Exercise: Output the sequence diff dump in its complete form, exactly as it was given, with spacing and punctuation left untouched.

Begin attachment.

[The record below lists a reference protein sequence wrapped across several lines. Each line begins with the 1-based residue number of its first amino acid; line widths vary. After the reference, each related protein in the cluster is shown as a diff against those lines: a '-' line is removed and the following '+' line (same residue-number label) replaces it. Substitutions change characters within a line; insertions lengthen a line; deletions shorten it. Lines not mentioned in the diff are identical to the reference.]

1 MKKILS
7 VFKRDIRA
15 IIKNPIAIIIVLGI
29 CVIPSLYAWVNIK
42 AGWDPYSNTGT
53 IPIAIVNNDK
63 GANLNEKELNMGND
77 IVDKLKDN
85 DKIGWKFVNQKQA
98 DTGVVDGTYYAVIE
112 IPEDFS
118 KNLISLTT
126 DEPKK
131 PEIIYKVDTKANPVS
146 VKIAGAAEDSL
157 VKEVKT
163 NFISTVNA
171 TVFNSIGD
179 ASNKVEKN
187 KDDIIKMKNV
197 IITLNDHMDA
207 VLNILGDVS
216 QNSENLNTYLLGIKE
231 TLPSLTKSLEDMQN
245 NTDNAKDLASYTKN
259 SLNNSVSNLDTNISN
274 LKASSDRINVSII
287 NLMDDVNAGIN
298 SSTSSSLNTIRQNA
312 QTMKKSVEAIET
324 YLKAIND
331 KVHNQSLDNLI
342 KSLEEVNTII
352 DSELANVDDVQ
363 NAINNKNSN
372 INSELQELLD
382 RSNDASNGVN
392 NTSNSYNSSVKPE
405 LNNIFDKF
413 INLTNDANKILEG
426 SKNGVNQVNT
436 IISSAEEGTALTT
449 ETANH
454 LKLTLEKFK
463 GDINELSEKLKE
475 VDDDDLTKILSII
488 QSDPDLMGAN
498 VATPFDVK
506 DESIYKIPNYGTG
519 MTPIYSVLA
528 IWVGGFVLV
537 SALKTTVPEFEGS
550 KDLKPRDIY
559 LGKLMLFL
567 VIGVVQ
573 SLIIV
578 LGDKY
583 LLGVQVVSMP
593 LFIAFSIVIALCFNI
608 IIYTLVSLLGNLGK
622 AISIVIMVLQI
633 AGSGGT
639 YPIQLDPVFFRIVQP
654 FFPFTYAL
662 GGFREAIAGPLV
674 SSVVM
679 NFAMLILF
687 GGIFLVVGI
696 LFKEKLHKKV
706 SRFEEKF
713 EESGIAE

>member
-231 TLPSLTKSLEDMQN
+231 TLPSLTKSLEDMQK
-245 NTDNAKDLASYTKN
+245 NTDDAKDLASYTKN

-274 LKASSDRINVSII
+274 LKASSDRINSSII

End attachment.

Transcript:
[The record below lists a reference protein sequence wrapped across several lines. Each line begins with the 1-based residue number of its first amino acid; line widths vary. After the reference, each related protein in the cluster is shown as a diff against those lines: a '-' line is removed and the following '+' line (same residue-number label) replaces it. Substitutions change characters within a line; insertions lengthen a line; deletions shorten it. Lines not mentioned in the diff are identical to the reference.]

1 MKKILS
7 VFKRDIRA
15 IIKNPIAIIIVLGI
29 CVIPSLYAWVNIK
42 AGWDPYSNTGT
53 IPIAIVNNDK
63 GANLNEKELNMGND
77 IVDKLKDN
85 DKIGWKFVNQKQA
98 DTGVVDGTYYAVIE
112 IPEDFS
118 KNLISLTT
126 DEPKK
131 PEIIYKVDTKANPVS
146 VKIAGAAEDSL
157 VKEVKT
163 NFISTVNA
171 TVFNSIGD
179 ASNKVEKN
187 KDDIIKMKNV
197 IITLNDHMDA
207 VLNILGDVS
216 QNSENLNTYLLGIKE
231 TLPSLTKSLEDMQN
245 NTDNAKDLASYTKN
259 SLNNSVSNLDTNISN
274 LKASSDRINVSII
287 NLMDDVNAGIN
298 SSTSSSLNTIRQNA
312 QTMKKSVEAIET
324 YLKAIND
331 KVHNQSLDNLI
342 KSLEEVNTII
352 DSELANVDDVQ
363 NAINNKNSN
372 INSELQELLD
382 RSNDASNGVN
392 NTSNSYNSSVKPE
405 LNNIFDKF
413 INLTNDANKILEG
426 SKNGVNQVNT
436 IISSAEEGTALTT
449 ETANH
454 LKLTLEKFK
463 GDINELSEKLKE
475 VDDDDLTKILSII
488 QSDPDLMGAN
498 VATPFDVK
506 DESIYKIPNYGTG
519 MTPIYSVLA
528 IWVGGFVLV
537 SALKTTVPEFEGS
550 KDLKPRDIY
559 LGKLMLFL
567 VIGVVQ
573 SLIIV
578 LGDKY
583 LLGVQVVSMP
593 LFIAFSIVIALCFNI
608 IIYTLVSLLGNLGK
622 AISIVIMVLQI
633 AGSGGT
639 YPIQLDPVFFRIVQP
654 FFPFTYAL
662 GGFREAIAGPLV
674 SSVVM
679 NFAMLILF
687 GGIFLVVGI
696 LFKEKLHKKV
706 SRFEEKF
713 EESGIAE

>member
-231 TLPSLTKSLEDMQN
+231 TLPSLTKSLEDMQK
-245 NTDNAKDLASYTKN
+245 NTDDAKDLASYTKN

-274 LKASSDRINVSII
+274 LKASSDRINSSII